Pixel density, on the other hand, is how many pixels fit into a fixed amount a space, and is most often given as pixels per inch (ppi) or dots per inch (dpi). These units are the same and can be used interchangeably. For example, the original iPhone sports 163 ppi, while the 27-inch iMac has a density of 109 ppi. It follows that the iMac compared to the old iPhone has a much higher resolution but a much lower pixel density.
So what is “Retina” exactly?
Glad that you ask. First off, “Retina” is a marketing term Apple uses to say something is “high-density”, but for the sake of simplicity I’m liberally applying this term to anything that’s not a “normal” density, or more specifically any display where, by default, one CSS pixel is larger than one physical screen pixel.
A screen that is, in Apple-speak, called a “Retina” screen has twice the pixel density of a “normal” screen with the same physical size. That’s four times as many pixels. There’s also some in-between densities on some Android phones, for example the Google Nexus One phone has a 1.5× higher pixel density than a “normal” phone. This is equal to slightly more than 2× as many pixels. In Android-lingo, that’s called a “high DPI” phone.
Read on in my ebook!
Want to make your websites all ready for the smorgasbord of screen resolutions and densities? Fear not—my latest ebook Retinafy your web sites & apps now will guide you through the jungle! Learn how to deal with all this in 30 minutes reading, and have your site all shiny by tomorrow!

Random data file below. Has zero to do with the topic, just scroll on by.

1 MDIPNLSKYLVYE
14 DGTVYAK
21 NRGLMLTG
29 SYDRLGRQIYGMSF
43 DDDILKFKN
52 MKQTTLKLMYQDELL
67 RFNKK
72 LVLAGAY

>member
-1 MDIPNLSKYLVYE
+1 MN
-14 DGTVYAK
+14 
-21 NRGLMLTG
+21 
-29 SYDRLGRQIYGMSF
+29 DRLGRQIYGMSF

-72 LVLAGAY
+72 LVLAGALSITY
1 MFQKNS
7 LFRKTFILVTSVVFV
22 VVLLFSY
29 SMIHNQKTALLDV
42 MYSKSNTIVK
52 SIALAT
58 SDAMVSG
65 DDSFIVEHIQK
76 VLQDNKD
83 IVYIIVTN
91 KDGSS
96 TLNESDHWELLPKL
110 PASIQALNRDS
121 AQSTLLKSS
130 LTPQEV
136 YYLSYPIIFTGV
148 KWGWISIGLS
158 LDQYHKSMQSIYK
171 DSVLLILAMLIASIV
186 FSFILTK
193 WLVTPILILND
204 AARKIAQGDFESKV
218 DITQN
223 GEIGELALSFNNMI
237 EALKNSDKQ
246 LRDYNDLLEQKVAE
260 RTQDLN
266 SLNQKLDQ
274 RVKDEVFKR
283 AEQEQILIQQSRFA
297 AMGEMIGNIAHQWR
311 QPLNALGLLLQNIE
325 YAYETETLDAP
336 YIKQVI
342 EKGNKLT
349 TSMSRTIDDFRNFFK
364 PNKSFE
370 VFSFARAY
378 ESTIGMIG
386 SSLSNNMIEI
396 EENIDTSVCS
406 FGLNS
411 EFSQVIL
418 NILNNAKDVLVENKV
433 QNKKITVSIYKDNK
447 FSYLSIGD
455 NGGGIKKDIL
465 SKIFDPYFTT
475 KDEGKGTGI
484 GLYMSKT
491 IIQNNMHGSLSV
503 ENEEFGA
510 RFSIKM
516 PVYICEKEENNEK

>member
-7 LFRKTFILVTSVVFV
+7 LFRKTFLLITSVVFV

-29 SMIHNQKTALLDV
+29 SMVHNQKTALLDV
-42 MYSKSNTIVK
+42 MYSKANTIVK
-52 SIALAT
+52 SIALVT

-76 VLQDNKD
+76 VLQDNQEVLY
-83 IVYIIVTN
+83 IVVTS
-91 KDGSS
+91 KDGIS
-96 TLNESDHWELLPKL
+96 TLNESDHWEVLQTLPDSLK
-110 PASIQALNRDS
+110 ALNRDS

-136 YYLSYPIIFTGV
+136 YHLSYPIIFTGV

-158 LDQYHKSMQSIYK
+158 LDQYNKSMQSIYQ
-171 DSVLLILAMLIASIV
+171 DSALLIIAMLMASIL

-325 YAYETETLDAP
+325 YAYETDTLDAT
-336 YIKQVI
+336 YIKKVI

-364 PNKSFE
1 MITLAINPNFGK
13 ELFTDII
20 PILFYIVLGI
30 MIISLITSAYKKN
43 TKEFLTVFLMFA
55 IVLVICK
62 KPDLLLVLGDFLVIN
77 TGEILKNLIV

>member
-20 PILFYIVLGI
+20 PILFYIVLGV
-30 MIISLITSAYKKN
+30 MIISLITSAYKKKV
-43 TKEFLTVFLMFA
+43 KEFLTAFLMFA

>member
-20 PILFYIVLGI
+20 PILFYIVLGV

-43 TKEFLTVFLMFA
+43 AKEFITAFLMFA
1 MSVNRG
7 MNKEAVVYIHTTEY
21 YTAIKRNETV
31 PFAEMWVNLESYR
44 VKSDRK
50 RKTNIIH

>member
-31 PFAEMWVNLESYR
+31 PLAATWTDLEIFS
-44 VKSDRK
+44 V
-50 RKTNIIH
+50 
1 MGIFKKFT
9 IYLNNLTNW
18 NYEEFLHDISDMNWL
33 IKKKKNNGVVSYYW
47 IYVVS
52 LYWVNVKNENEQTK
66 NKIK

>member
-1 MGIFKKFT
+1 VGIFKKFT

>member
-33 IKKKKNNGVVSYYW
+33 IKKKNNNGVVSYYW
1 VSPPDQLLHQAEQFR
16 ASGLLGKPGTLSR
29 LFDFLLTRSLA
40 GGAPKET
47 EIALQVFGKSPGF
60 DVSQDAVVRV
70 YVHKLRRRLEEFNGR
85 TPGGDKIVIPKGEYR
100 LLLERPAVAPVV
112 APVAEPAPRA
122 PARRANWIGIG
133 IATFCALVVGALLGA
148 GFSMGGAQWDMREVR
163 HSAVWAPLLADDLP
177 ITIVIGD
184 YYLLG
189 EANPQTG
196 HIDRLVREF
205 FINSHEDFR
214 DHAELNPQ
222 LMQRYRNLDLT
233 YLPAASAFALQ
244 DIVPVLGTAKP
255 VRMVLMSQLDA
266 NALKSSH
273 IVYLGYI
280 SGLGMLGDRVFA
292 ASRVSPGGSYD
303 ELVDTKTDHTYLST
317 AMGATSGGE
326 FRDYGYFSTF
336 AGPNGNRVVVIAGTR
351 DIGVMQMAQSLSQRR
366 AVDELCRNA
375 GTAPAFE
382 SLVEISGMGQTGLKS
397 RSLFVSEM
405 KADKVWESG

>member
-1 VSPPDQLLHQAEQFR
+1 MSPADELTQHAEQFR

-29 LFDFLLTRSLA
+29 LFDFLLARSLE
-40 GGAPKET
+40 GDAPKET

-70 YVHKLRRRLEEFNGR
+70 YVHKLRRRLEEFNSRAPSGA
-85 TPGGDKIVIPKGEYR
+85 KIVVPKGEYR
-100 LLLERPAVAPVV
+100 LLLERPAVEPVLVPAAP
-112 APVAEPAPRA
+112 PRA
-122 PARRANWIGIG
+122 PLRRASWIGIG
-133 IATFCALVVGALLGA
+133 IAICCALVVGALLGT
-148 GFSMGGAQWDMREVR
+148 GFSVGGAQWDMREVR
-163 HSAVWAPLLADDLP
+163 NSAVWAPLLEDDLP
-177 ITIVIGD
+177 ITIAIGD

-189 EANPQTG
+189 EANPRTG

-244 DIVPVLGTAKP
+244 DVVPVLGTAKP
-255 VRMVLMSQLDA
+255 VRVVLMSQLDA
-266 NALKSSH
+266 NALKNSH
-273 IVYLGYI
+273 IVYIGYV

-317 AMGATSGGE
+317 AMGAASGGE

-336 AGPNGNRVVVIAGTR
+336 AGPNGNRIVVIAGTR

Just design “retina-first”, use SVG and modern CSS whenever possible and for bitmapped images, go high-resolution and let the browser scale down. Make exceptions when you have to.
Yesterday I sat down and implemented a cross-browser (WebKit and Firefox, I don’t count IE) way to achieve a “fade out the element on the right with a mask” effect for our upcoming web app Charm Customer Support—it’s harder than it should be, and here’s how it works:
Fist off, for WebKit-based browsers, the -webkit-mask-image CSS property is used with a CSS gradient. This is really easy to do and straight-forward. However, on Firefox, you need to use a SVG-based gradient that’s piped into the mask CSS property. As far as I know, you can’t just copy+paste the mask property into an external CSS file—if you do that you’ll need to specify the SVG gradient in an external SVG file as well.